What Is a Vendor? Definition, Types, and Example

What Is a Vendor?

A vendor is a party in the supply chain that makes goods and services available to companies or consumers. The term "vendor" is typically used to describe the entity that is paid for goods provided rather than the manufacturer of the goods itself. However, a vendor can operate as both a supplier (or seller) of goods and a manufacturer.

Key Takeaways

  • A vendor is a general term for anyone who buys and sells goods or services.
  • A vendor purchases products and services and then sells them to another company or individual.
  • Large retailers, like Target, rely on many different vendors to supply products, which it buys at wholesale prices and sells at higher retail prices.
  • A manufacturer that turns raw materials into finished goods is a vendor for retailers or wholesalers.

How Vendors Work

A vendor, also known as a supplier, is a person or a business entity that sells something. A vendor generally finds somewhere to purchase their goods and services. After acquiring the necessary items, the vendor markets and sells their wares through whichever method works best for them. For example, if it is a food truck, the vendor ensures there are enough supplies to make items on the menu and feed an expected number of customers, then drives to a target area and begins selling food.


Some large retail store chains, such as Target and Walmart, generally have a list of vendors from which they purchase goods at wholesale prices. In turn, they then sell the goods at retail prices to their customers. A vendor that supplies one of these large stores would need a much larger operation to plan for, acquire, and provide the goods and services they are contracted for.


Many vendors act as business-to-business (B2B) sales organizations that provide parts of a product to another business to make an end product. For example, if your small business made widgets out of gadgets, you'd need to find vendors with all the gadgets you need. You might find one vendor that has them all or would need to find multiple vendors to assemble your widgets.

In turn, you could sell your widgets on an online retailer platform, becoming a vendor yourself.


Some vendors provide services for entities of all sizes and levels. For example, a human resources department of a large company might plan a holiday party for its employees. Many hire outside vendors to supply goods and services for the event. Sometimes, the event is too large to be held in buildings owned by the business, so the department must choose a location, in which case the event space owner becomes a vendor when the area is reserved and the contract signed.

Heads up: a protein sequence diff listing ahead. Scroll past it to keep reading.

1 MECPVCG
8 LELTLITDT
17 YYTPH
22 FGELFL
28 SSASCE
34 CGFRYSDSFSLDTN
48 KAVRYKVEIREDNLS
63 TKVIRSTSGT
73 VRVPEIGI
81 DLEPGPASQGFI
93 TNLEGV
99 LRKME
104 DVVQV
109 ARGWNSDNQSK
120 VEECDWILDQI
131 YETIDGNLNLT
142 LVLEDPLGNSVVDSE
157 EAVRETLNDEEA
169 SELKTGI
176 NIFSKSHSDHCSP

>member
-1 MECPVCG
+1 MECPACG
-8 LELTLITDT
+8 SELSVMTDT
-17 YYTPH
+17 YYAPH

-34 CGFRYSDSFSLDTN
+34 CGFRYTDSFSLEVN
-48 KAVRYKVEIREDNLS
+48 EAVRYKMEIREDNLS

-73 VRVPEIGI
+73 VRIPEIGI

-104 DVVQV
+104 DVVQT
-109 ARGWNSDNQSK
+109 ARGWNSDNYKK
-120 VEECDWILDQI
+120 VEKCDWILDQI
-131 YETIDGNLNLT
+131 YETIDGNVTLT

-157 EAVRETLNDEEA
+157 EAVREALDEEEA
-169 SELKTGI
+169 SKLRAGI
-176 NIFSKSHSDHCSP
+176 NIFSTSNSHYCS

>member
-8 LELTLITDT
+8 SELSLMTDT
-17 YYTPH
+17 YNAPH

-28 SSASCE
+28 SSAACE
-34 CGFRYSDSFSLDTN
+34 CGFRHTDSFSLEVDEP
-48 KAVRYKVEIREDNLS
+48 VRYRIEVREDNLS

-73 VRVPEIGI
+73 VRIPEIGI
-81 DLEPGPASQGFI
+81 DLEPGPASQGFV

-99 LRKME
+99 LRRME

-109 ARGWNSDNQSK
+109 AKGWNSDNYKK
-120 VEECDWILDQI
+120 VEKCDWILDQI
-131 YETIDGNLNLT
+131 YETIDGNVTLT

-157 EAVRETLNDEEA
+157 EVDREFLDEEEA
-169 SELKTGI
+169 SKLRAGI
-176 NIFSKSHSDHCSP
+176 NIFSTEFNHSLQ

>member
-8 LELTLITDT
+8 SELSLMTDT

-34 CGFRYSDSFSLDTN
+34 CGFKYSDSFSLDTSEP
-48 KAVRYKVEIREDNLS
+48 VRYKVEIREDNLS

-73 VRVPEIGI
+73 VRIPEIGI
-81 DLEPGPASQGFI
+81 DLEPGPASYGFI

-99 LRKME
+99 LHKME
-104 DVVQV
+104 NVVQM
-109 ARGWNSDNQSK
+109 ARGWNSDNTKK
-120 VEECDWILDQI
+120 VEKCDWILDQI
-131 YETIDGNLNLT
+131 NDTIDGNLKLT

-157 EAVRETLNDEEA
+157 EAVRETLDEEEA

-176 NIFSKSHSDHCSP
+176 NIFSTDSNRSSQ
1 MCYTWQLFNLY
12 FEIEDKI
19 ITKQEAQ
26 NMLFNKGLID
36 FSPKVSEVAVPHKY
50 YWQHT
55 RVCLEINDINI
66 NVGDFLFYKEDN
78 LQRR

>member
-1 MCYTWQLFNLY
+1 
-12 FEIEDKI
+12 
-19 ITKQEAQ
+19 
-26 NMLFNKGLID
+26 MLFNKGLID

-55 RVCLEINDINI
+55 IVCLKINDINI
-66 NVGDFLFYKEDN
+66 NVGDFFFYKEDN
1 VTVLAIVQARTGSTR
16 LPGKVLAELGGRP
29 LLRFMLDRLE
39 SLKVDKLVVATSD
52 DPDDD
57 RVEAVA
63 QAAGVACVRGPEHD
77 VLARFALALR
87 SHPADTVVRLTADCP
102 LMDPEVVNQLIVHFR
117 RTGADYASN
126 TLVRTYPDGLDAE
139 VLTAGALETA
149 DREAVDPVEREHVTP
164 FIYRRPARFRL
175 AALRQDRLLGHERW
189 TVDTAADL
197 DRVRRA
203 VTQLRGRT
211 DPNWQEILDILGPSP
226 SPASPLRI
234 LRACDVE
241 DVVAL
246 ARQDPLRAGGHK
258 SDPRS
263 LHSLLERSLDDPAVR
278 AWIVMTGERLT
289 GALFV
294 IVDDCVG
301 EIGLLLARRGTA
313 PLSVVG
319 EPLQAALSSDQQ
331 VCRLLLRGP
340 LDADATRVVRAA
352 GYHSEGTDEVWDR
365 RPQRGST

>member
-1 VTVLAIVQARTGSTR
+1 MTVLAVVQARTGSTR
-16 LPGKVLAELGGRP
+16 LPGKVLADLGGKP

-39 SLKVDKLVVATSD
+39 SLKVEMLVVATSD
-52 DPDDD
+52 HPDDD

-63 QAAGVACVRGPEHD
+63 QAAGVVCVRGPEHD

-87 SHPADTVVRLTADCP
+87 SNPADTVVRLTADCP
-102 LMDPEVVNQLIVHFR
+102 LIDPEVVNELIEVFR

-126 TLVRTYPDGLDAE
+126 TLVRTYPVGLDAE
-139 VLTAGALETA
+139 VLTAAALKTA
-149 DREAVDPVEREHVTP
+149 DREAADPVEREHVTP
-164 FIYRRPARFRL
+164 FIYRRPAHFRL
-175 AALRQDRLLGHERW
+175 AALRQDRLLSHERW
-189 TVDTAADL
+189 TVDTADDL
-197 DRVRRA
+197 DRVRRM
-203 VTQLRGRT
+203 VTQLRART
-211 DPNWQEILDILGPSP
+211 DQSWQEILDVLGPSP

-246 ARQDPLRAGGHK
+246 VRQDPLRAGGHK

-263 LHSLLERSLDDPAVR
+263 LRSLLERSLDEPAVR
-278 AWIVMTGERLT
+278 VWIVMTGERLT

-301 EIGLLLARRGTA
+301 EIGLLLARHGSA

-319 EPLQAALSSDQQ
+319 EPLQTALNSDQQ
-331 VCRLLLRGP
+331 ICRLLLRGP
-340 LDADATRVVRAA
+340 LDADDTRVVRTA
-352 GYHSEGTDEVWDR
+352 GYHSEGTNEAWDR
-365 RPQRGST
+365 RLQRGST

States require most vendors to be licensed. If you're considering becoming a vendor or using one, ensure you check with your state licensing office to learn about the requirements.

After that, the human resources department reaches out to decorators, which become vendors when they are hired to transform the event space into a themed party. After the theme is implemented, a catering company is contracted to provide food and beverages for the party. When the company delivers its service, it becomes a vendor to the company hosting the party.

Types of Vendors

There are several types of vendors, but in general, they all fall into one or two of four categories:

  • Manufacturer: Manufacturers turn raw materials into finished goods and sell them to wholesalers and retailers.
  • Retailer: Retailers are companies that buy products from other vendors and sell them to consumers. For example, Target is a vendor that sells home appliances and other home products.
  • Wholesaler: Wholesalers generally buy products in bulk quantities and sell them to retailers. Some wholesalers sell directly to consumers—these are typically known as wholesaler-retailers.
  • Service Provider: Service providers offer services to businesses and consumers.

Special Considerations

Vendors are found throughout the supply chain, which is the sum of all individuals, organizations, resources, activities, and technologies used to manufacture and sell a product or service. The supply chain starts with the production and delivery of raw source materials. It ends with the sale and final delivery of the product.

Manufacturers and retailers try to eliminate as much of the supply chain as possible, as they know that the final cost of a product increases with each link in the supply chain. Typically, the supply chain consists of three parts: a manufacturer, a seller, and a reseller or, as they are more commonly known, a retailer. Vendors can be cheaper than a traditional supply chain because some of the links in the chain are bypassed.

What Is a Vendor?

A vendor is an entity that sells something. It can sell services, products, or a combination of the two to businesses and consumers.

What Is an Example of a Vendor?

Amazon, while primarily known for being an online retailer, is also a web service provider. It provides web hosting, database storage, and many more services businesses need, which are too expensive for many small businesses to buy and maintain.

What Is a Vendor vs. Supplier?

Suppliers are generally the first supply chain entity where products and services originate. A vendor purchases products and services and resells them to clients.

The Bottom Line

Vendors are entities that purchase goods and services and resell them to business clients and consumers. You find vendors throughout many business models because paying a vendor is sometimes cheaper than buying directly from a supplier.

Vendors can be businesses of any size, from a one-person hotdog stand on the sidewalk to a large vendor that stocks warehouse retailers.